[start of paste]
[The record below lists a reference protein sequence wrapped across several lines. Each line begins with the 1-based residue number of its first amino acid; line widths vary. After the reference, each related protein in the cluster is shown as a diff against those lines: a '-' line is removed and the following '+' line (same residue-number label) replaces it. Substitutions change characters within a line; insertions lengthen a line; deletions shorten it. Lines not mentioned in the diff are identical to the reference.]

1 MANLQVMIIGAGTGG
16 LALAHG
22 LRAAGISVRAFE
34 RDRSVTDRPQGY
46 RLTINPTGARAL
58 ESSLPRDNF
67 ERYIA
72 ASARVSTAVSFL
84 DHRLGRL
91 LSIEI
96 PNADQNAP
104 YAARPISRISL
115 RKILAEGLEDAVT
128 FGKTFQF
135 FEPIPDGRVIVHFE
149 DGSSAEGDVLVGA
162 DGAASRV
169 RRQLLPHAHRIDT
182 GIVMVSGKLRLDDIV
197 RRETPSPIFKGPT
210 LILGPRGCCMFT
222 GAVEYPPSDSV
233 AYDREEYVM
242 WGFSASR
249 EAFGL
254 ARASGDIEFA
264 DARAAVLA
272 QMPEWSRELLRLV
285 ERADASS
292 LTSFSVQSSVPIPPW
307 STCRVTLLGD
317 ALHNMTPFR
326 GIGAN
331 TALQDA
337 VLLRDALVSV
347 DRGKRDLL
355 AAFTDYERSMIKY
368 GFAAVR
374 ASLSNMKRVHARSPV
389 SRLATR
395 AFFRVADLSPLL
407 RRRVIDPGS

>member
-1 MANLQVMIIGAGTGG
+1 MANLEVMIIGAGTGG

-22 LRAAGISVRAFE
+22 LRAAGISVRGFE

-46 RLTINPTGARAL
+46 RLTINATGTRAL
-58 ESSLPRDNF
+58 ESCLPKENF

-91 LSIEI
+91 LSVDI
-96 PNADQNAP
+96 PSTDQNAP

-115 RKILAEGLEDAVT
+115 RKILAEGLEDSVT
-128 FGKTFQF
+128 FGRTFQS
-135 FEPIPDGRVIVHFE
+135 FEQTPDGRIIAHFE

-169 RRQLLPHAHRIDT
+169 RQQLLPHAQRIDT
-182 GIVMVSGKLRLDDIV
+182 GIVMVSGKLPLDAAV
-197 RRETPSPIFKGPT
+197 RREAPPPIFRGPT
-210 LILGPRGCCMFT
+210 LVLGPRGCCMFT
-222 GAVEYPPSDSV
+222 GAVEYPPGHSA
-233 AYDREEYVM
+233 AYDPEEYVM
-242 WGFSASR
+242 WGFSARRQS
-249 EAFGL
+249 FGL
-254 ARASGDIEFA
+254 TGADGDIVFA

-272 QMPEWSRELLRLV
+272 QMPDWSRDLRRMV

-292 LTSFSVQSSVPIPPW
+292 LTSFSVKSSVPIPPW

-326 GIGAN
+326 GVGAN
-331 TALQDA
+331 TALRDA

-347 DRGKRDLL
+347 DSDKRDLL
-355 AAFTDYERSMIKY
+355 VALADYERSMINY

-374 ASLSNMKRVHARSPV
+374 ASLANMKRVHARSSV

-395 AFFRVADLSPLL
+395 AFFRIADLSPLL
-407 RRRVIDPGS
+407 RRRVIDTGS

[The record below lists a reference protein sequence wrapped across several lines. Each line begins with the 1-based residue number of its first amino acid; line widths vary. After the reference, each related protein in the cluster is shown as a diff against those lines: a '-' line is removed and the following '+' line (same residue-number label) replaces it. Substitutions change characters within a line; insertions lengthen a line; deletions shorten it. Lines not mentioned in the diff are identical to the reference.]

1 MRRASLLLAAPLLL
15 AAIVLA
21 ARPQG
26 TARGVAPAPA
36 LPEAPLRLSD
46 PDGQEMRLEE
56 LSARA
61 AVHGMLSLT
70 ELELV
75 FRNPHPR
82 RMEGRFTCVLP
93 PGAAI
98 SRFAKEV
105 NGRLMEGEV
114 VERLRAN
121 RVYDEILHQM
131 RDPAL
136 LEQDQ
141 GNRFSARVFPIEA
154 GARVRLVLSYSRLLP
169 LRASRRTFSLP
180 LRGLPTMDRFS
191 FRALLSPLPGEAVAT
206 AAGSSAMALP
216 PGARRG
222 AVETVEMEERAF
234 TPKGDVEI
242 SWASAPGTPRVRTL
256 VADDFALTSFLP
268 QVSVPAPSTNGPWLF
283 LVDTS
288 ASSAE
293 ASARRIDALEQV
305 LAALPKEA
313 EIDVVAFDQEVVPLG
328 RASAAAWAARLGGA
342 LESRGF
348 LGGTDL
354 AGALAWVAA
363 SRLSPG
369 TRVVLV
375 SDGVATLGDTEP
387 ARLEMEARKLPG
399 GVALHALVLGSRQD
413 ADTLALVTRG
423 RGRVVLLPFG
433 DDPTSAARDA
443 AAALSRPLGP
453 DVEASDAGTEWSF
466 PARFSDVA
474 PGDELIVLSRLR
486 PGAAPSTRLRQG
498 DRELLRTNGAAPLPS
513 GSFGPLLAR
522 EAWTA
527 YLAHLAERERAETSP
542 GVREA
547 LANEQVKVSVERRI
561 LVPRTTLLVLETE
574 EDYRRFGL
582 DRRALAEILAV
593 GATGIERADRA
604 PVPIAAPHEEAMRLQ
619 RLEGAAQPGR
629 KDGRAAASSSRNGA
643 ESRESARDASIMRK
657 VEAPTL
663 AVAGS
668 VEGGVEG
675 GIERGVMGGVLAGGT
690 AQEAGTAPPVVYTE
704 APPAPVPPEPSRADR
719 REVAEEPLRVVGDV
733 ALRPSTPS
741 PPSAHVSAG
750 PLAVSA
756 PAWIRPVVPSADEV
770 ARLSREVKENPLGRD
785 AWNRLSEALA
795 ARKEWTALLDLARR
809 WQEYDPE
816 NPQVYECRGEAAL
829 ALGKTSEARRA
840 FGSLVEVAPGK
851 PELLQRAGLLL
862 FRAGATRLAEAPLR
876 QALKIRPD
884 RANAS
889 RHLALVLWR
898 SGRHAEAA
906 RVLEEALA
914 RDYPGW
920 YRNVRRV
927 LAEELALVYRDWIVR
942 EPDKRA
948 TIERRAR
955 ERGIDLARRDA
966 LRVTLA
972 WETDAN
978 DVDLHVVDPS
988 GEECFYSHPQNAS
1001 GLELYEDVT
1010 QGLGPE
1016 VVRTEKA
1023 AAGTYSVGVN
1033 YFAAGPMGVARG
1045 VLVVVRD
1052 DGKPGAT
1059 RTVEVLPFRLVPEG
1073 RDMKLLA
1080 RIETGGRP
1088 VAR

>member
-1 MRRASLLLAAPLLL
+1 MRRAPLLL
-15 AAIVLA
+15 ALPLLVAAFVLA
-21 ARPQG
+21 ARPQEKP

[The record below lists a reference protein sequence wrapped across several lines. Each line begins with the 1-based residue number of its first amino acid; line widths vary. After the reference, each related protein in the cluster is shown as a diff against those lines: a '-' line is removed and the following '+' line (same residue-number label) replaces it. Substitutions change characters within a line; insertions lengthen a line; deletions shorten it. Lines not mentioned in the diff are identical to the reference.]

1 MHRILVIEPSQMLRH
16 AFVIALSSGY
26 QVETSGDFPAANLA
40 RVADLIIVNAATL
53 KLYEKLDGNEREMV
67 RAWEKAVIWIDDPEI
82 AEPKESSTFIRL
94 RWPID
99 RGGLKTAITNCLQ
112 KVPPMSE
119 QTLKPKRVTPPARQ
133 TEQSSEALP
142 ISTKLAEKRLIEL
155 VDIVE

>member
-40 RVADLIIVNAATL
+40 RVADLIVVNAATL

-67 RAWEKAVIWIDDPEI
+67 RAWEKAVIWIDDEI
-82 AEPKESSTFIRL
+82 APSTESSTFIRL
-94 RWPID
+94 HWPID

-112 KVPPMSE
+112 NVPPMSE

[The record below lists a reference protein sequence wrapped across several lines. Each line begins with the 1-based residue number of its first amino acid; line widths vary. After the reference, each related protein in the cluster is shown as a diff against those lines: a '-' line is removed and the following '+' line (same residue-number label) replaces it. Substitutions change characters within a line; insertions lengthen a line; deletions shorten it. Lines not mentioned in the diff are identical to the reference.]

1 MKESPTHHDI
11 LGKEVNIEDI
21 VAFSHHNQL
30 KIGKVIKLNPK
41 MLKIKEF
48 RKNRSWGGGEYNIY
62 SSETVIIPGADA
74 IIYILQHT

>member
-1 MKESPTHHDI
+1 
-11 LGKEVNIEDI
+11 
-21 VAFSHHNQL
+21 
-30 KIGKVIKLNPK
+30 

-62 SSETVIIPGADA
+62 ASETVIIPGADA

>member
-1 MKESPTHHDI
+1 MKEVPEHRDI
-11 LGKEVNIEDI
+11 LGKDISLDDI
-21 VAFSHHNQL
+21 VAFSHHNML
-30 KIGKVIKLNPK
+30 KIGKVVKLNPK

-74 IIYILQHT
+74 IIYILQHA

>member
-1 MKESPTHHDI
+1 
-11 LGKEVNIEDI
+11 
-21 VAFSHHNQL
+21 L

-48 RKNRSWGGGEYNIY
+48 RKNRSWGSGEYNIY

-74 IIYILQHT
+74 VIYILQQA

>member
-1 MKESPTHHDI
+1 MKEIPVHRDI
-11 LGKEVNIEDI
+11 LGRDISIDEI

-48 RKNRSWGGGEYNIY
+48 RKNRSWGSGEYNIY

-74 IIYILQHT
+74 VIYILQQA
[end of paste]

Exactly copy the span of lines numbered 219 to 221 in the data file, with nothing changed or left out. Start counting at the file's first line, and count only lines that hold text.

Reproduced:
[The record below lists a reference protein sequence wrapped across several lines. Each line begins with the 1-based residue number of its first amino acid; line widths vary. After the reference, each related protein in the cluster is shown as a diff against those lines: a '-' line is removed and the following '+' line (same residue-number label) replaces it. Substitutions change characters within a line; insertions lengthen a line; deletions shorten it. Lines not mentioned in the diff are identical to the reference.]

1 MHRILVIEPSQMLRH
16 AFVIALSSGY